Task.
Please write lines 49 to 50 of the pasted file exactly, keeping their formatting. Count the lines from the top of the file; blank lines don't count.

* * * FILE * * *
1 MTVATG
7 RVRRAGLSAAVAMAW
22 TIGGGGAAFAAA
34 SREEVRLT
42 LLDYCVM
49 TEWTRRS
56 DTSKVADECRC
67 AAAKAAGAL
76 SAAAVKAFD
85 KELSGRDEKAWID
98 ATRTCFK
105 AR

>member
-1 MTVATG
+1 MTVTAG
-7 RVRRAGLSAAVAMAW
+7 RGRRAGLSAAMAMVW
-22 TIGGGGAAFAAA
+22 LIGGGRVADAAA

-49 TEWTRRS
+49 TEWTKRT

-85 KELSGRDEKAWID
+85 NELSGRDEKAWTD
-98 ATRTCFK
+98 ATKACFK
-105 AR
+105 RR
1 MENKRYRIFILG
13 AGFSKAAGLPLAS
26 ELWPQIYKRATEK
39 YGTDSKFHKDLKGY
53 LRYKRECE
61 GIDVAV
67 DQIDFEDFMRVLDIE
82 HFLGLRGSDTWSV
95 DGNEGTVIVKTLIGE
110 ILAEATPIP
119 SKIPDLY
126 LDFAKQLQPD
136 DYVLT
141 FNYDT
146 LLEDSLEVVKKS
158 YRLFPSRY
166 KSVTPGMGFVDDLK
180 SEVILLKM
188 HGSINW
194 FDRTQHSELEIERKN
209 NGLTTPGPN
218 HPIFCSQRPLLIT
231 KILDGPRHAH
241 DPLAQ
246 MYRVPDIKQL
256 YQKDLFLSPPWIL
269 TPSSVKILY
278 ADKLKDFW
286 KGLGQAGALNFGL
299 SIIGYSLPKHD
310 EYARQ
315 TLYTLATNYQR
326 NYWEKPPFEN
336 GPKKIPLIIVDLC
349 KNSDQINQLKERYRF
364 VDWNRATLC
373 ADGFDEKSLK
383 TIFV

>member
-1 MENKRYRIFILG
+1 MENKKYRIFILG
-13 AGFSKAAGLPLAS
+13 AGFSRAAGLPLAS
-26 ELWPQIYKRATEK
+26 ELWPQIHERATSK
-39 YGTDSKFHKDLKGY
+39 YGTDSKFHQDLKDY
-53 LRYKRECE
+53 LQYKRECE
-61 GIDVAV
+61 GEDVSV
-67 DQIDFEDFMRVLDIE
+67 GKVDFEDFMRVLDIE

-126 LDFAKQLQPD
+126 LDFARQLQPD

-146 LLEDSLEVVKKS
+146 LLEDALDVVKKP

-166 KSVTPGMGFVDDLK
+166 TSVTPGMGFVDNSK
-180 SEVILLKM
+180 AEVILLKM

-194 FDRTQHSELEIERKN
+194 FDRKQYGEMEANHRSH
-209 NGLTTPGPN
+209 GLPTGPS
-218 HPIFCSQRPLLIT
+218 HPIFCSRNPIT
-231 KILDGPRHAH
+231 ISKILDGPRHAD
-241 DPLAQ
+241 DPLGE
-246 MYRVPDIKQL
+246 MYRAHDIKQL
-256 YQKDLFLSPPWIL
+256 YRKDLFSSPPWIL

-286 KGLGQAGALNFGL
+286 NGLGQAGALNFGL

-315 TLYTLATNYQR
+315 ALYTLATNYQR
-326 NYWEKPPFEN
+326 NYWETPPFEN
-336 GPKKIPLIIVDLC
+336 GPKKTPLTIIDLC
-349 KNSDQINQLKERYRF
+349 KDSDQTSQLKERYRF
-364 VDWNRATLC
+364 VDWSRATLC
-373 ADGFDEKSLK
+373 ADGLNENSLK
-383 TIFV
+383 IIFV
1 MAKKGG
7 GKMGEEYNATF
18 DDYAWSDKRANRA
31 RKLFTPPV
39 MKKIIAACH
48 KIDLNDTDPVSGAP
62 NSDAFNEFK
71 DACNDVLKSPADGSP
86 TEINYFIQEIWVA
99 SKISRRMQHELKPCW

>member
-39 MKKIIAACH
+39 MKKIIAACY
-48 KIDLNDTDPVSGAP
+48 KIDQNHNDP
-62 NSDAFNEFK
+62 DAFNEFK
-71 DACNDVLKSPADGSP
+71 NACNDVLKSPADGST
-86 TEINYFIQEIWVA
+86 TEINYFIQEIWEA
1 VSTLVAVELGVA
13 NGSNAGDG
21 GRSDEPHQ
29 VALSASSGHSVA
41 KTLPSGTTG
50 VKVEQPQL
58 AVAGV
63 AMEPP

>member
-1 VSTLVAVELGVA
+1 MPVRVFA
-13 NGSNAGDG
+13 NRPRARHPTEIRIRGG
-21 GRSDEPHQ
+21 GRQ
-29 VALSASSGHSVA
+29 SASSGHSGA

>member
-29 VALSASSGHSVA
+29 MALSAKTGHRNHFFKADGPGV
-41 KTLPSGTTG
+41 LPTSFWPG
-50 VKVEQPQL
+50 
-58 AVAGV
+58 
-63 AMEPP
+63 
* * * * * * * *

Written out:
218 HPIFCSQRPLLIT
231 KILDGPRHAH